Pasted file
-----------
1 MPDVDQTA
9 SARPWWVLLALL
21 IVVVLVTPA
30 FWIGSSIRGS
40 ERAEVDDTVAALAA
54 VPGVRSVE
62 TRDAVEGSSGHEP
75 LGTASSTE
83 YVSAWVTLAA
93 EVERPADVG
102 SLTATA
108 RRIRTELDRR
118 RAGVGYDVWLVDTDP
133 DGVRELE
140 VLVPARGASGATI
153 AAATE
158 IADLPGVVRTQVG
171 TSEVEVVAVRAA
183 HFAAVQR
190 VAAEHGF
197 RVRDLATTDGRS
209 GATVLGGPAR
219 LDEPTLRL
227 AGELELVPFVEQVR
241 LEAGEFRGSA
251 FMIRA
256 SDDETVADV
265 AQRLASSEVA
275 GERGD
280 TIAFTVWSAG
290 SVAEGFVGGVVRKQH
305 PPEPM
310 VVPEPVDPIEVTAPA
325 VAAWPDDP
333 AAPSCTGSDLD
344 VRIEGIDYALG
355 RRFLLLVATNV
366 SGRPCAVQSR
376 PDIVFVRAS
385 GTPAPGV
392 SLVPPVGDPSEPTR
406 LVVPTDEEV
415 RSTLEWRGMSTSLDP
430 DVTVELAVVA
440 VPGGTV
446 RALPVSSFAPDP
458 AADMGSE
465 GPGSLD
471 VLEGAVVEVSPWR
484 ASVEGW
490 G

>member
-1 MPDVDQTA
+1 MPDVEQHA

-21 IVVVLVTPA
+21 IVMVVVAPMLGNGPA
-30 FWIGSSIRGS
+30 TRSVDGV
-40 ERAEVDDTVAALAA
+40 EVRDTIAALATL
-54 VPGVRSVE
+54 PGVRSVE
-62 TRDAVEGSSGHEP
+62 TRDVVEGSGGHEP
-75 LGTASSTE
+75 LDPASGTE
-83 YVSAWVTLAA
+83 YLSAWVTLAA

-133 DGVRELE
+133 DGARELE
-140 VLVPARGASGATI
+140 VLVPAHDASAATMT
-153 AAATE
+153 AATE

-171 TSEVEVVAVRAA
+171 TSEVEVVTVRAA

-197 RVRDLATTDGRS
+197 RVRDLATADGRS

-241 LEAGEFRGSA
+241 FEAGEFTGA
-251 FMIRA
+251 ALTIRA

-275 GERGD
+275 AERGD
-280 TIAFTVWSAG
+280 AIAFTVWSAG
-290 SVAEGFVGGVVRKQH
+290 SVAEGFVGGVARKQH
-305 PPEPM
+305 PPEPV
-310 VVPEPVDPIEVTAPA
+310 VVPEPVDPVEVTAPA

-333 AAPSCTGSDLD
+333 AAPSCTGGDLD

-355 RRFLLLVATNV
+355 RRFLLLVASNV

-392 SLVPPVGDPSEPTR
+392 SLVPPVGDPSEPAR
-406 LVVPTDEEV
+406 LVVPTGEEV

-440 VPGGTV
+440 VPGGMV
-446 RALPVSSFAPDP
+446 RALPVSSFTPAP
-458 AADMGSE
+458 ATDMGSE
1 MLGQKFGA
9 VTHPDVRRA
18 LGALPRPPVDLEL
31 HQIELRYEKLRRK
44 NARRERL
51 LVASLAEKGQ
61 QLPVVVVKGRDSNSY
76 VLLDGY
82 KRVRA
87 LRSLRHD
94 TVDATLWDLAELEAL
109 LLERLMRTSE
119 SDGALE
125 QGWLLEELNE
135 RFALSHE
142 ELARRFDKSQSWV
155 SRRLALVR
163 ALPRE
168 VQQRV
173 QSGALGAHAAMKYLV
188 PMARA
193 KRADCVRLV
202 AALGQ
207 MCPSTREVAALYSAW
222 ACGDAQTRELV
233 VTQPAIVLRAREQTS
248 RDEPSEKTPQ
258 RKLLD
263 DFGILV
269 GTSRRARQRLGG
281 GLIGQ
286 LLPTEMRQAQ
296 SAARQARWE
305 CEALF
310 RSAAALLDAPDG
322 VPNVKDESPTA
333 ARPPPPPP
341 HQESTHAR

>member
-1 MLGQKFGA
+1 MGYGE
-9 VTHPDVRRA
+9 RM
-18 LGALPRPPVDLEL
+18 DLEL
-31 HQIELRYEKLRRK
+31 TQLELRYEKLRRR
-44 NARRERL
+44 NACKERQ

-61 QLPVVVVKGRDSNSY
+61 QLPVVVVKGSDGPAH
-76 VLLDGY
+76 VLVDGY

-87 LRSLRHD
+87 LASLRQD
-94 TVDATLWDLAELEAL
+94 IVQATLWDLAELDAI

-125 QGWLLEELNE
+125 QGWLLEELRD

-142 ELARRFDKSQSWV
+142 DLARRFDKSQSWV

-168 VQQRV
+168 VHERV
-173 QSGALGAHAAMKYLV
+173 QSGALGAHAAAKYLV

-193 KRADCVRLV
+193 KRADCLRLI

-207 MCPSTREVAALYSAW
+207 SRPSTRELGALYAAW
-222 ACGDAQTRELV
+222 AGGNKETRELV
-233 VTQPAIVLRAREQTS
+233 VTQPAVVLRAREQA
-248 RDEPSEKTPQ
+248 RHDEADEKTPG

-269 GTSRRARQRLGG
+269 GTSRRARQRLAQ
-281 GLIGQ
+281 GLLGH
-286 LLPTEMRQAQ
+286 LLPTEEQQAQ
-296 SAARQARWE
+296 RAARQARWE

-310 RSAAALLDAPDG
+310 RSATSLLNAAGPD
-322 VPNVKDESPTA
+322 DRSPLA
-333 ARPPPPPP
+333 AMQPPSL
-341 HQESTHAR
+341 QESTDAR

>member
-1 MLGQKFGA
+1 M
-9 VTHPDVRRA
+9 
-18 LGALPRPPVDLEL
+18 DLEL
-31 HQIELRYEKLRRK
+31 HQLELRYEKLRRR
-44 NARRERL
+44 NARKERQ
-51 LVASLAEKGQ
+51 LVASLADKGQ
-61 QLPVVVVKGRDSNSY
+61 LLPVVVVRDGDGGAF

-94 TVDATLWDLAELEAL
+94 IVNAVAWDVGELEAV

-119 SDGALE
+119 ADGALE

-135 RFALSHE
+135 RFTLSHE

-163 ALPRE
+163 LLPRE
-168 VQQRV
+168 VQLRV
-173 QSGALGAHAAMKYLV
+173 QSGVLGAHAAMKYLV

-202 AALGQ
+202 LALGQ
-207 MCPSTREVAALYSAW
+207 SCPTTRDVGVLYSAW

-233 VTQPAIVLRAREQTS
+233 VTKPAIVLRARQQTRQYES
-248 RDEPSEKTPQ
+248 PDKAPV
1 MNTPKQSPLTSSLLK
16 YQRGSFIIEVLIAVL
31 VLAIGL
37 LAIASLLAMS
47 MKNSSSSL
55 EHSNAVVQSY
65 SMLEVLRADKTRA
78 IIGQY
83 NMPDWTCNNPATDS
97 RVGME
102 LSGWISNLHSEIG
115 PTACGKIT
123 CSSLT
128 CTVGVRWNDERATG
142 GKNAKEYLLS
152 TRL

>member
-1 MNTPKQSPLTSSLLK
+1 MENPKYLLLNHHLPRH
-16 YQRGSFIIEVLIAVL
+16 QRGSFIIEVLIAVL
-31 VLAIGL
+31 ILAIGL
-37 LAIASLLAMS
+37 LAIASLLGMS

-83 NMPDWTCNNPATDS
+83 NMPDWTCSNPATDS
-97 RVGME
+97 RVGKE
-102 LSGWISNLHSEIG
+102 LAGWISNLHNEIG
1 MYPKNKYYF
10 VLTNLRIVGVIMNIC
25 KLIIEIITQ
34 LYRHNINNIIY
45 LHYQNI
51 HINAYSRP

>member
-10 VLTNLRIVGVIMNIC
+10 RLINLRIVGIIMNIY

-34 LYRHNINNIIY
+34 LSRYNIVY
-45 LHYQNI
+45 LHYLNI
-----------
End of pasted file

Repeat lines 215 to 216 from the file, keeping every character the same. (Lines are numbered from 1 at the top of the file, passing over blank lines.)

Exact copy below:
-119 SDGALE
+119 ADGALE